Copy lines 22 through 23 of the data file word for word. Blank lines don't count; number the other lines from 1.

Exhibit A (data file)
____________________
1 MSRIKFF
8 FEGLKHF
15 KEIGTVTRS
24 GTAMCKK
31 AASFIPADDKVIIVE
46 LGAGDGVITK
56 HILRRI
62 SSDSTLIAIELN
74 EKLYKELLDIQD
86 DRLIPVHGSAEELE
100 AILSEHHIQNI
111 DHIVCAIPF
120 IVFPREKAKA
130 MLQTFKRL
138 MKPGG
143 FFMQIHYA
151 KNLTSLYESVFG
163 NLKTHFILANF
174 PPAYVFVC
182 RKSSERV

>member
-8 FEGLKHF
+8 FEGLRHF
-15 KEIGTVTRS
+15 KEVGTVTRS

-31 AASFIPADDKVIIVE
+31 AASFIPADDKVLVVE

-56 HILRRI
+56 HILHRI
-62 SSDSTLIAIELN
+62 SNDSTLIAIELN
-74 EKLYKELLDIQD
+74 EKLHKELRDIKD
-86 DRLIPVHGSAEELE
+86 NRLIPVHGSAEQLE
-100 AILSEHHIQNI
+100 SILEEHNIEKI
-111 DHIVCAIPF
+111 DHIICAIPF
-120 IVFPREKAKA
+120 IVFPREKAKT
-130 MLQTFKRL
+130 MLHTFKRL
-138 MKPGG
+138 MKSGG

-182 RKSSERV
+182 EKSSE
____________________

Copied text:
-8 FEGLKHF
+8 FEGLRHF